Oklahoma City Museum of Art
The Oklahoma City Museum of Art has a broad collection of artwork, but many visitors remember this museum for all of its Dale Chihuly glass pieces.
“Our crown jewel is our collection of Dale Chihuly glass sculptures,” said museum spokeswoman Leslie Spears. “We purchased this collection from a special exhibition we had in 2004. It’s the largest, most comprehensive collection of his work in the world. People love his work because it’s very friendly. You don’t need to have an art history degree to appreciate it.”
The Chihuly collection has 3,500 pieces, including a chandelier and a 55-foot glass tower — the largest Chihuly has ever created.
The museum also features other American and European art, with pieces by Pierre-Auguste Renoir and Georgia O’Keeffe. Visitors will find paintings, prints, photographs and sculptures separated into galleries by country of origin.
The museum also has a changing exhibit gallery that features three or four exhibits every year. On Thursday evenings during the summer months, visitors can enjoy art and live music during a cocktail hour on the museum’s terrace.
Foundry Art Center
St. Charles, Mo.
Artists in St. Charles, Mo., are putting an old manufacturing facility to good use at the Foundry Art Center.
“The building used to be part of the ACF car foundry complex,” said executive director Laura Helling. “They manufactured train cars for railroads across the United States. The building was intended for creation, and now with it being an arts center, it’s still a place for creation.”
The arts center has a 6,000-square-foot gallery on its lower level that displays a number of juried shows and traveling exhibitions throughout the year. But the real strength of the place is the community of artists who work in studios on the two floors that overlook the center’s large central atrium.
Visitors can explore the workspaces of bronze sculptors, pastel painters, printmakers, portrait artists, potters and many other artists. A visit can include a chat with an artist who is in the process of creating a new piece or an artist-guided overview of several finished products.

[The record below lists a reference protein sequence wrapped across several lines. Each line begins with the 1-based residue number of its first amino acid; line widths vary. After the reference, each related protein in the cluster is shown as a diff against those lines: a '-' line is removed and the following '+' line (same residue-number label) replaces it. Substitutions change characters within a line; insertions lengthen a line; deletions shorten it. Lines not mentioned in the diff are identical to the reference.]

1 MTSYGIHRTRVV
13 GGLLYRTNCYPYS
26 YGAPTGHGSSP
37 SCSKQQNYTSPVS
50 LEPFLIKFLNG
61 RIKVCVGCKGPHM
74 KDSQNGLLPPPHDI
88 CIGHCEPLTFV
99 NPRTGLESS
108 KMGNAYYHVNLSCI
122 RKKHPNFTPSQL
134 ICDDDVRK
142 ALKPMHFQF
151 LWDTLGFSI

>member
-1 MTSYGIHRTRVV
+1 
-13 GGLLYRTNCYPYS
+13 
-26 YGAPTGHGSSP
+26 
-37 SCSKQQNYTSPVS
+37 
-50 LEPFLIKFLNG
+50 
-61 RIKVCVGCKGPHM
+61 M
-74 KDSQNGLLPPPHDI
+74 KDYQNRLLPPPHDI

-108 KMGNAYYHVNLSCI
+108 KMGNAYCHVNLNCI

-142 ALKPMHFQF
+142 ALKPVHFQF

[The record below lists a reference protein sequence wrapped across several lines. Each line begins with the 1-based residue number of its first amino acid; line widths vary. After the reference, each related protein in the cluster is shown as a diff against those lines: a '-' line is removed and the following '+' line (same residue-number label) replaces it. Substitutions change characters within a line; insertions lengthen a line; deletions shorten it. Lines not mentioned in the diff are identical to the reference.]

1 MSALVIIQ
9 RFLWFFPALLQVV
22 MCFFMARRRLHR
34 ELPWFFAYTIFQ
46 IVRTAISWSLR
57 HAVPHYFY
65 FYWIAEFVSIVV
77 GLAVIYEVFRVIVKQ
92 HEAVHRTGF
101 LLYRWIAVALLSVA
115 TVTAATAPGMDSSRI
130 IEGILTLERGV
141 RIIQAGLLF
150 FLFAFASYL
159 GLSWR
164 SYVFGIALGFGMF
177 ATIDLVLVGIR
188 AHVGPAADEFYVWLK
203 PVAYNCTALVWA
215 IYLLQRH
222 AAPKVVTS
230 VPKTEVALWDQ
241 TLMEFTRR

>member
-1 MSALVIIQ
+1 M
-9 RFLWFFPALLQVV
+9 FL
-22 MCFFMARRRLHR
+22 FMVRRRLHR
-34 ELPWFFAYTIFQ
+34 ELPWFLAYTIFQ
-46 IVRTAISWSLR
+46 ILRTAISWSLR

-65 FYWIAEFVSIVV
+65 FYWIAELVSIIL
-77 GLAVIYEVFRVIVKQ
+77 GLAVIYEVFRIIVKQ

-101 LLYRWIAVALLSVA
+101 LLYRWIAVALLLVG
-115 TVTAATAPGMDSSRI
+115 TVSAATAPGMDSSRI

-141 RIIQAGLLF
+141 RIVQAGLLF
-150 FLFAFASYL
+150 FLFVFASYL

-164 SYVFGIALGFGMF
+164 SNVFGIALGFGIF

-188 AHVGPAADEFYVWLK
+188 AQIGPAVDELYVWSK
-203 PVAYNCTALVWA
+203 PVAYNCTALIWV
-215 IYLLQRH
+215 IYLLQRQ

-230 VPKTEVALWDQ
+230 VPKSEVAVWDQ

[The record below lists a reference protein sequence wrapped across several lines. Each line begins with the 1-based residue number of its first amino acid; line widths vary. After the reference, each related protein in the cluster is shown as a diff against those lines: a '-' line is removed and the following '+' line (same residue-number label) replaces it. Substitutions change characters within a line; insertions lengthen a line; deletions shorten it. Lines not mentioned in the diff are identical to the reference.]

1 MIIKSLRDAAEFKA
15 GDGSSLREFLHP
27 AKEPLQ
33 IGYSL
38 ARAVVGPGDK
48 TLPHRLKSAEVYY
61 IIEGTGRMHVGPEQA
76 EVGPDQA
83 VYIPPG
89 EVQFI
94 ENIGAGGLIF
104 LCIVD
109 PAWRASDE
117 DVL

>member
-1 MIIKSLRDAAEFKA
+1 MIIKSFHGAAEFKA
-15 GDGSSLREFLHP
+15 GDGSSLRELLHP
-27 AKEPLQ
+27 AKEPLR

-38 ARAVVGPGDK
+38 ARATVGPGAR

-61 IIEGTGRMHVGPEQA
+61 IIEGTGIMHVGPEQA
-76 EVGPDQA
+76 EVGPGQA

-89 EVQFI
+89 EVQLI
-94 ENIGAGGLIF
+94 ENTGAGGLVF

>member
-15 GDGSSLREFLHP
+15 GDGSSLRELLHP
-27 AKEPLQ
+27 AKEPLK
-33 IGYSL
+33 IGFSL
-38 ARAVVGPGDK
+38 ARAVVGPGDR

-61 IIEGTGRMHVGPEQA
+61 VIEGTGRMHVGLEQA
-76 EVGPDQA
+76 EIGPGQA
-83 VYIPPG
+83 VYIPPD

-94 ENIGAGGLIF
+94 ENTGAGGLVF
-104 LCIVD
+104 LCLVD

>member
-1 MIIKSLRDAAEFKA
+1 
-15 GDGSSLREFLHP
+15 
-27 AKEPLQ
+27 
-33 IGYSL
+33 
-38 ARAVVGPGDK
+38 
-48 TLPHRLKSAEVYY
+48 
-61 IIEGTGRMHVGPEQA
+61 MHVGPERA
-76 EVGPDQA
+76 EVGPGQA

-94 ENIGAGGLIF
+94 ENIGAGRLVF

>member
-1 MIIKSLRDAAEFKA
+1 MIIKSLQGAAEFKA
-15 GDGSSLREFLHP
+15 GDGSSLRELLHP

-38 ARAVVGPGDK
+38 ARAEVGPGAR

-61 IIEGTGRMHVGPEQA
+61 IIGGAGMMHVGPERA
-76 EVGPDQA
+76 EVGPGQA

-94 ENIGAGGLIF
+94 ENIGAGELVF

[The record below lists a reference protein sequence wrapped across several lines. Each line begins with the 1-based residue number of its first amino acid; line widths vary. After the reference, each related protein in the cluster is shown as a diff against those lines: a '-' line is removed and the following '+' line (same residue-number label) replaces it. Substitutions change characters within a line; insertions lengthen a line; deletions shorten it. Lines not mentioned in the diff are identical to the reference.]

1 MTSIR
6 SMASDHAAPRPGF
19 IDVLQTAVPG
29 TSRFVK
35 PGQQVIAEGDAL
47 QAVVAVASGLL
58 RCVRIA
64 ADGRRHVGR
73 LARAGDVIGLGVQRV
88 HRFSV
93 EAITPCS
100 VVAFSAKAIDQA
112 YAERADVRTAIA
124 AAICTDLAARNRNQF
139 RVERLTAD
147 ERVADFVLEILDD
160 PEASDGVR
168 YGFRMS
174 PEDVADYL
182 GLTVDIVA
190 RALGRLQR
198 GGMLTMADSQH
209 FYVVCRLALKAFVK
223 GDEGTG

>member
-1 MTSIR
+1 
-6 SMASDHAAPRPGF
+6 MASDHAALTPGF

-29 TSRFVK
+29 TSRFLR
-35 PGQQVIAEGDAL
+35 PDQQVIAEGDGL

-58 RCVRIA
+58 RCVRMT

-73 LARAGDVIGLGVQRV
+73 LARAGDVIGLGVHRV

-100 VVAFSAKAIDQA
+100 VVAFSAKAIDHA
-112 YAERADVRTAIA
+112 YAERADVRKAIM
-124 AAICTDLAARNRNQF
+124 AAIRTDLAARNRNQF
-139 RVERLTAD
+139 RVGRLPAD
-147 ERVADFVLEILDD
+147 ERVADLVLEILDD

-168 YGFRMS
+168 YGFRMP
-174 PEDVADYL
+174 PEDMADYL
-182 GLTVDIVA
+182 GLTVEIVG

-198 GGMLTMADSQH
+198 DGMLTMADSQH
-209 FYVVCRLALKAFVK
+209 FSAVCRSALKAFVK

Groups can also arrange to have a hands-on creative experience led by the center’s resident artists.
Ozark Folk Center
Mountain View, Ark.
In the small town of Mountain View, Ark., the Ozark Folk Center preserves the heritage and cultural traditions of the Ozark Mountains with music and handcraft demonstrations. Throughout the center’s village, 24 crafters demonstrate traditional techniques to create both utilitarian and decorative items.
“Most of the crafts are traditional — they’re things that people did in the Ozarks in order to survive,” said group sales manager Jimmie Edwards. “But a lot of our crafters are artisans. They make really beautiful things.
“The potters make beautiful pots, cups, mugs and plates that are fired in a wood kiln, and the blacksmith does some tremendous things, decorative art as well as functional.”
During a visit to the folk center, group members can split up and visit the shops that interest them most. The knifemaker on site creates blades out of Damascus steel; the broommaker creates vibrant “turkey wing” brooms with dyed corn. Visitors can also visit with basketweavers, glass bead makers, quilters and other artisans.
In addition to the craft village, the Ozark Folk Center has galleries displaying the fine art created by the members of the local Mountain View Art Guild.